Category Archives: 3D Modeling

Using Blender’s Particle Systems for 3D Printing

One of the things that gives Blender its reputation of having a large learning curve is it is geared towards animation. It has a lot of extra features or capabilities we don’t use for 3D Printing.

Or do we?

Homesick for the Appalachian Trail, I embarked on making rhododendron themed drawer pulls. It was a Blender animation feature helped me pull off my vision. I had never heard of “Particle Systems” before and with good cause. They are typically used for animating dust, smoke, water, and hair. Thanks to a wonderful tutorial video by Blender Facile, I learned how I could also use this feature to convert a single flower model into the trademark ball of flowers for the rhododendron.

My steps for using the Particular System were:

  1. First, I made a model of an individual flower. Thinking about how I wanted this to be sturdy for people to grab, I kept the petals thick and shallow.
    Individual Flower
  2. To convert my single flower into a ball of flowers, the first thing I did was add an Ico Sphere with 2 subdivisions to my Blender project.
    Create - Icosphere
  3. I went ahead and removed the bottom half of my Ico Sphere and gave it a flat bottom.
  4. Once I was satisfied with my Ico Sphere, I clicked on the Particle Systems icon
    PArticleSystems
  5. I clicked on New to create a new Particle System
    PArticleSystemsNew
  6. I changed Type to “Hair
    Type-Hair
  7. I checked the Advanced box which would allow me to change some rotation settings later
    ParticleSystem-Advanced
  8. Under the Emissions section, I clicked Verts.  This is telling Blender that each “hair” (aka flower) is going to be associated with a vertex in my model.  For Number, I put in 26.  This just happens to be the number of vertices in my modified Ico Sphere.ParticleSystem-Verts
    I also unchecked the Random box.
    ParticleSystem-UncheckRandom
  9. Under the Rotation section, I first checked Rotation and then for Initial Orientation, I picked Normal.  The system is going to rely on my Face normals (the direction my faces are) to determine which way to rotate my “hairs”.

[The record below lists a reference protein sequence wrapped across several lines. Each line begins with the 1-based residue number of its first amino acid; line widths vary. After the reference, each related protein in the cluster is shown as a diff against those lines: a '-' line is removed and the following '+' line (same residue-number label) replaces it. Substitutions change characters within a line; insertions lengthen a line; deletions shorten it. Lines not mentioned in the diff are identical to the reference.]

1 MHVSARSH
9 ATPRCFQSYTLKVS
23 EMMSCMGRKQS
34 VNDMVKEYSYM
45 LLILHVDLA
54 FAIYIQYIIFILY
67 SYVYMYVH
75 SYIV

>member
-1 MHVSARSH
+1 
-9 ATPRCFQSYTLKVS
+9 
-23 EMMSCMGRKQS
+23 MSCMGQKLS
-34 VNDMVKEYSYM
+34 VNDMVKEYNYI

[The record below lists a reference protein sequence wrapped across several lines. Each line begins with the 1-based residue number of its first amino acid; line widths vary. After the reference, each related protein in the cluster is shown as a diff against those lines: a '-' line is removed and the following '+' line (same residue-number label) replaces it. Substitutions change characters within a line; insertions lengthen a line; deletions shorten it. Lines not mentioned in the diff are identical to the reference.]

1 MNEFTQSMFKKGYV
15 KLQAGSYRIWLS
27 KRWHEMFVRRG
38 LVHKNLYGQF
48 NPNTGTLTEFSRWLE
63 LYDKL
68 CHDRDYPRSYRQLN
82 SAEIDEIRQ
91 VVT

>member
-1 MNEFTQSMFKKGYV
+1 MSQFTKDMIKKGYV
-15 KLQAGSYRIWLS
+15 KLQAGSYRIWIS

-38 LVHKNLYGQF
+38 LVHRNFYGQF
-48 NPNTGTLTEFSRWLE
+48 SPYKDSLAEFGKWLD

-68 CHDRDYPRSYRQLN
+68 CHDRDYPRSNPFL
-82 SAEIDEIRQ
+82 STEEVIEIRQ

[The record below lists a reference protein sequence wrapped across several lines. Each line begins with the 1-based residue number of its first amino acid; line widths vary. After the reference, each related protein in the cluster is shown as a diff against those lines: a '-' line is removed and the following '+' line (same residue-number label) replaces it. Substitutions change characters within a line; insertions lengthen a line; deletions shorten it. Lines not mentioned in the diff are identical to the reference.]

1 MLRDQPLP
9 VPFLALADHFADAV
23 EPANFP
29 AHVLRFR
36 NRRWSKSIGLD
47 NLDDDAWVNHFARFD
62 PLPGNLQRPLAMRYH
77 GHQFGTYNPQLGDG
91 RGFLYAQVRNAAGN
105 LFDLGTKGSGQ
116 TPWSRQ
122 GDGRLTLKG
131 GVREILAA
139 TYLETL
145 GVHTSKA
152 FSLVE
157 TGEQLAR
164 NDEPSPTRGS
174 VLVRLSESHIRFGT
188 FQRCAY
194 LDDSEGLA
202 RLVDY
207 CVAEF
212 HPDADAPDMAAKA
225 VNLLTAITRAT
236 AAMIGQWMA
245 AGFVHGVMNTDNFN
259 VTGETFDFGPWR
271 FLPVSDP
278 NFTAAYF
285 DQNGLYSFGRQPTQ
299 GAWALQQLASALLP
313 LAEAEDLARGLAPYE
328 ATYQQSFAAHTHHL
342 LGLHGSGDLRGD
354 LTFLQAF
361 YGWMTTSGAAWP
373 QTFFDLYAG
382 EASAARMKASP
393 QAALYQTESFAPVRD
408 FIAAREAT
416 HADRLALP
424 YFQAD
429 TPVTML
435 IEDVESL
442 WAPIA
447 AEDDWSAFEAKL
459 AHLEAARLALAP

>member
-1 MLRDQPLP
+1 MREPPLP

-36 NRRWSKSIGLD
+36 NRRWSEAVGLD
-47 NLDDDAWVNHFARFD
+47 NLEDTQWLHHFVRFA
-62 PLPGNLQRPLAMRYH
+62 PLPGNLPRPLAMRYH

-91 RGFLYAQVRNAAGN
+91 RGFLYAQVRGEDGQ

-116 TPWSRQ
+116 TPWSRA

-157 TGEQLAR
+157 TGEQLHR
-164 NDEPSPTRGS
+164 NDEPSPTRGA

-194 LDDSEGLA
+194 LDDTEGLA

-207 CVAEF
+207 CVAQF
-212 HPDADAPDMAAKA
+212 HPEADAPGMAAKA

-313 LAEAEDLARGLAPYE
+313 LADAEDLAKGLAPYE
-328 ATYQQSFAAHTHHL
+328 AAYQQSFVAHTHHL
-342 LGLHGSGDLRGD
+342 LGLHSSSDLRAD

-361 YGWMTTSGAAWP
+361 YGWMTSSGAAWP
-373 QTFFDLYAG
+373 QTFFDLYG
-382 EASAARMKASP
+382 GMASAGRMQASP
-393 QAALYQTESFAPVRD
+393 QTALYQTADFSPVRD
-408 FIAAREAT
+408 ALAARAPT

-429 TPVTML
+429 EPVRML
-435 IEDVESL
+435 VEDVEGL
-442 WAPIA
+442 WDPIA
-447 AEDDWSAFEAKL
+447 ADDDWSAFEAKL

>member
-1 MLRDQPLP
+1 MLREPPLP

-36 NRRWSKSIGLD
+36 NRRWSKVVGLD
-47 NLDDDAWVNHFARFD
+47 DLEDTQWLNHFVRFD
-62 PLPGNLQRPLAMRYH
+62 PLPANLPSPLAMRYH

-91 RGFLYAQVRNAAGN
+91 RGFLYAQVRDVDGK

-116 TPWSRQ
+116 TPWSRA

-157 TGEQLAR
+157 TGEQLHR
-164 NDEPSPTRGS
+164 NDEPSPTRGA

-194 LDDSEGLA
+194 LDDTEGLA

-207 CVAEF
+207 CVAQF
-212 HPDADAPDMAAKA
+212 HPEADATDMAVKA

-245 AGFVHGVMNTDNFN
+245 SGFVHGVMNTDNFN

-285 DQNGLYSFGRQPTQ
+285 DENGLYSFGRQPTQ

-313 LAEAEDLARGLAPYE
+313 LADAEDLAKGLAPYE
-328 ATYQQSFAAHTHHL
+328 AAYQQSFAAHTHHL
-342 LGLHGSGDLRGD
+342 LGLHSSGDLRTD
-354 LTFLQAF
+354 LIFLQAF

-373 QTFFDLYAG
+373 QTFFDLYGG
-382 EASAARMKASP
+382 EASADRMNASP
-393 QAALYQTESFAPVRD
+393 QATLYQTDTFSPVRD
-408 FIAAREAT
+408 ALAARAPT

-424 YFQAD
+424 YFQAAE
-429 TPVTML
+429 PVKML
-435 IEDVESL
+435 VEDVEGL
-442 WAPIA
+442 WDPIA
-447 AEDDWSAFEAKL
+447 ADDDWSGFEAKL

ParticleSystem-RotationChecked-Normals
  10. Under the Render section, I picked Object and for Dupli Object, I selected the single Flower model I made.  And then my flowers appeared on my sphere.
    ParticleSystem-RotationChecked-AddObject
  11. Under the Render section, I checked Rotate and my flowers oriented themselves accordingly.
    ParticleSystem-RotationChecked-Check
  12. Since this is a feature geared towards animation, there is a large Physics section that really does not apply to my purposes.   The one thing I did play with was the SizeBy adjusting this setting, I was able to get my flowers to a size that provided some good coverage over the Ico Sphere.
    Size
  13. Once I was satisfied with all my settings, I clicked on the Modifiers icon and clicked on Convert.
    ParticleSystem-RotationChecked-ConvertParticles
  14. All of my “hairs” (aka flowers) became official objects in Blender.  I was able to click on each one and manipulate it like any other Blender object.  For example, I went ahead and rotated my bottom row of flowers to better achieve the look I was going for.
    Rotate Individual Flowers
Eureka!  I had my ball of flowers!  My modeling journey was far from over, but the hardest part about that journey was done, thanks to an animation feature I never thought I would need.

Tour of my 3D Printed Houses

Greetings! I am starting to build up quite a collection of 3D Printed buildings! Today I thought I would give you a little tour of them and my design process and share some of my design guidelines and tips.

I’m from Prince WIlliam County Virginia which is outside of Washington, DC. With the exception one gazebo from New York, all my buildings hail from Prince William County, Virginia and most of those right smack from my town, Occoquan. So far, I have

  • Mamie Davis Gazebo in Occoquan, Virginia
  • The National Museum of the United States Marine Corps from Quantico
  • Mill House Museum in Occoquan, Virginia
  • Rockledge Mansion from Occoquan Virginia
  • And then, a custom piece, My Old Neighbor’s House, Occoquan Virginia.

All of these I modeled in Blender and they all start with one thing.

Reference Images
I go out and take reference images. In the case of my neighbor’s house, the prints were a gift and I needed to exercise stealth, so I actually tromped through the woods to snag some pictures of the back of the house. In the case of the Rockledge Mansion, I emailed the home’s owner which allowed me to open up a dialogue with them and I scored an amazing tour of the outside and the inside on the mansion.

Front

If I needed to supplement my own images, I found Flickr and Google Streetview to be a great resource for finding images of the more famous buildings